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Child Abuse

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Child AbuseThe ability to recognize inconsistencies in a medical history and signs that may raise suspicion of non-accidental trauma due to child abuse is an important skill for any doctor who cares for children to develop.

There is a strong social support system in the United States, which includes a Child Protective Services (CPS) department in each state. The names of such agencies may vary from state to state, but all have a common mission to protect children from physical and sexual abuse and neglect. This applies not only to the use of physical methods of discipline, but also to dangerous actions such as leaving a young child alone in a vehicle or home. Such actions can lead to the sanction or prosecution of the caregiver for the failure to provide proper care.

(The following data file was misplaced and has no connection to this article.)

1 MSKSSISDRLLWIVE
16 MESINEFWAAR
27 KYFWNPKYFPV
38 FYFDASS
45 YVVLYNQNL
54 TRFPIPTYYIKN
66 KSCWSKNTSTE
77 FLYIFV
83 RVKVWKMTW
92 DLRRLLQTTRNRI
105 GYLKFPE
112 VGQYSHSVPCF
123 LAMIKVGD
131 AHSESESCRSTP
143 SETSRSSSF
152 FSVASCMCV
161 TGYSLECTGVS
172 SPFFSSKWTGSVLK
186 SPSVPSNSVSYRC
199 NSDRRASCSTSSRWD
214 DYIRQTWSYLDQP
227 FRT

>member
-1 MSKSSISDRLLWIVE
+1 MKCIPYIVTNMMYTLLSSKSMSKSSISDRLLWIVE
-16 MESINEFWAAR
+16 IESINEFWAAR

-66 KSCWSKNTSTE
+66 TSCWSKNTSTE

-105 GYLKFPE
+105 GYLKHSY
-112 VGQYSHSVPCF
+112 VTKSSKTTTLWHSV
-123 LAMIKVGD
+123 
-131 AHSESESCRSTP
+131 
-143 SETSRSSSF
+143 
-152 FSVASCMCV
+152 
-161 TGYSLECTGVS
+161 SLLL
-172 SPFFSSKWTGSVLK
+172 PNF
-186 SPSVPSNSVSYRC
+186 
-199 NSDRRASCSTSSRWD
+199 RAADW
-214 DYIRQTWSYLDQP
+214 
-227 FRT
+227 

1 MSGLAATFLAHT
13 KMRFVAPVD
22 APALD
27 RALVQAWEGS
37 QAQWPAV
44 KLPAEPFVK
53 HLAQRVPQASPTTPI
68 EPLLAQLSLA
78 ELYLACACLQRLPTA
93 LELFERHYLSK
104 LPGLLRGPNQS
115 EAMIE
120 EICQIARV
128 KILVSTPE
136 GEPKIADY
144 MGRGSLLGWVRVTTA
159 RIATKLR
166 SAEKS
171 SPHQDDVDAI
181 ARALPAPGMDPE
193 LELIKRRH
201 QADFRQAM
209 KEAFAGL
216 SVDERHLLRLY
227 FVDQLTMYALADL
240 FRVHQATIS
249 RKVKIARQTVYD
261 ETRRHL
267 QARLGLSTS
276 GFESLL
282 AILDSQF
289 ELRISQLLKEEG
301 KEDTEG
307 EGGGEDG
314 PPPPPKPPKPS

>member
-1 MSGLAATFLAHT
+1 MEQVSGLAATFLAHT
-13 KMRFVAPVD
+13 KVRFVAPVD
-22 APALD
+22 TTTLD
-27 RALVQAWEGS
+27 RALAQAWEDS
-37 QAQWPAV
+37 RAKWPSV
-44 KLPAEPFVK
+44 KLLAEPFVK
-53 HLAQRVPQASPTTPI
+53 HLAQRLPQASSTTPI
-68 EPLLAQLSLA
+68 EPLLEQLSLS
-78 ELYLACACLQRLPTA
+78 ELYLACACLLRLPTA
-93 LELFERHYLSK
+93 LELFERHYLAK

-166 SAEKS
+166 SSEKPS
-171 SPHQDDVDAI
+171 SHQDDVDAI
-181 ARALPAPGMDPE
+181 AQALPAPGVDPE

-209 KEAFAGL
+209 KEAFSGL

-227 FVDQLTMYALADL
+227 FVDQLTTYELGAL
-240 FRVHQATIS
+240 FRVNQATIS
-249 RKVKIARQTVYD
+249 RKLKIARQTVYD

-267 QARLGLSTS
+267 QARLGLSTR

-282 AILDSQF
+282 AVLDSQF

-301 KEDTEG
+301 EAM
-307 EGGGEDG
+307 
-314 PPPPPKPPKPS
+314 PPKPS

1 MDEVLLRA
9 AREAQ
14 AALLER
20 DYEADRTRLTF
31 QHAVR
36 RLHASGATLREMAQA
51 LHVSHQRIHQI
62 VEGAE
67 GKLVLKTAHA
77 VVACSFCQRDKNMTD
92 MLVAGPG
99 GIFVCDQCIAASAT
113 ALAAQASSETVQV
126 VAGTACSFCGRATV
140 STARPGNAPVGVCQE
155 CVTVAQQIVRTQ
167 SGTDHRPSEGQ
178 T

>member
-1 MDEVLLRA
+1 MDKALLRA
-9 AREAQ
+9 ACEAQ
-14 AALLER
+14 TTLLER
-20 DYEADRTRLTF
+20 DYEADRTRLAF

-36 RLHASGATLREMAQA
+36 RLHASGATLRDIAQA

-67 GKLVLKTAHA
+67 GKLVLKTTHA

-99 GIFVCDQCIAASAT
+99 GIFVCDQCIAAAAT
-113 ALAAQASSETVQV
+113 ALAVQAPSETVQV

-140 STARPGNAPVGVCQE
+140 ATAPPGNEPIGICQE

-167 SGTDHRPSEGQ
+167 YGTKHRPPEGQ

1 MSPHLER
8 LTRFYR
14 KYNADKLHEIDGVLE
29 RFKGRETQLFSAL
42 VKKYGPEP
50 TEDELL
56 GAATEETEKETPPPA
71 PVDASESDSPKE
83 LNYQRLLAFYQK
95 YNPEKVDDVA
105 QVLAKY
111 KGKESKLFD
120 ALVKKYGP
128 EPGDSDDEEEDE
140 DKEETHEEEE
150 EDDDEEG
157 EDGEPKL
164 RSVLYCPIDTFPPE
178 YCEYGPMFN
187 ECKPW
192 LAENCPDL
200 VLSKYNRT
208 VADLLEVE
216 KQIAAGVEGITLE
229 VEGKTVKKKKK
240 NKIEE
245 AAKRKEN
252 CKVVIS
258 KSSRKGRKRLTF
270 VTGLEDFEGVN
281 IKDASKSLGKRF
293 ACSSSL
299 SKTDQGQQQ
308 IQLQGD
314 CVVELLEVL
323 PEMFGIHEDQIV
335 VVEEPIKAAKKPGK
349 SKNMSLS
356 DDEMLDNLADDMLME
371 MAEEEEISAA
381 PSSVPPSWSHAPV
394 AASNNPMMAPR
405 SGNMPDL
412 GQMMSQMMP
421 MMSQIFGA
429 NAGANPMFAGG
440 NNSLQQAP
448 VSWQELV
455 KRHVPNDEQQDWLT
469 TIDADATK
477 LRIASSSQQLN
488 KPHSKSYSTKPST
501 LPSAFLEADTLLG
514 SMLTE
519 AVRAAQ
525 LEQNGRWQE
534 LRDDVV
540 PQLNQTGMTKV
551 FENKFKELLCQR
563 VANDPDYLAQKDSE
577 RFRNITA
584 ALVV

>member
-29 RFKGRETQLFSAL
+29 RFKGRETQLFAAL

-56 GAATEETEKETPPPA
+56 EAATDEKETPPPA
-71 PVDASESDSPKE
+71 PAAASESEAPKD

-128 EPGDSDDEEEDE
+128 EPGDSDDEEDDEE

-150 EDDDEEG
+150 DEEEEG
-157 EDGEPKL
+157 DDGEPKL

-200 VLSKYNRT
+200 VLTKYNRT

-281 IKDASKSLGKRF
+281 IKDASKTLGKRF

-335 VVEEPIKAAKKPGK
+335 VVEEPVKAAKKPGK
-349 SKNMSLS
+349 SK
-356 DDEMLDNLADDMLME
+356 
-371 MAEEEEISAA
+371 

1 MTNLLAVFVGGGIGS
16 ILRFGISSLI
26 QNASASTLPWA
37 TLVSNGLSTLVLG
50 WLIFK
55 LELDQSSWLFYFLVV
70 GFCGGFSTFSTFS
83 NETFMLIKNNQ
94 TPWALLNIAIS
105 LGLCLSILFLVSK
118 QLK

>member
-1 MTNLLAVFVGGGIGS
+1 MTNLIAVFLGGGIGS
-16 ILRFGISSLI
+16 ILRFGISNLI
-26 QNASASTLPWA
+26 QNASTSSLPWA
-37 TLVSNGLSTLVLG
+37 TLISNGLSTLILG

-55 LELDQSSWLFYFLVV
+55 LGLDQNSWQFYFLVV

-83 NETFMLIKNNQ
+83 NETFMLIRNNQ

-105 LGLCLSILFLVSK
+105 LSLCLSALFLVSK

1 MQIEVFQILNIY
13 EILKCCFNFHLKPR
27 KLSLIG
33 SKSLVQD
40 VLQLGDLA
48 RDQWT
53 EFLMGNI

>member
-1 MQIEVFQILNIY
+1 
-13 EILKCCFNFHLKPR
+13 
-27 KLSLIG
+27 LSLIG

By law, a physician must report suspicions of child abuse through the appropriate channels whenever there is significant suspicion of non-accidental injury given the presentation and circumstances of the case. Failure to do so can result in civil or criminal penalties. Even worse, the child remains at risk for repeated abuse, sometimes leading to life-threatening injuries.

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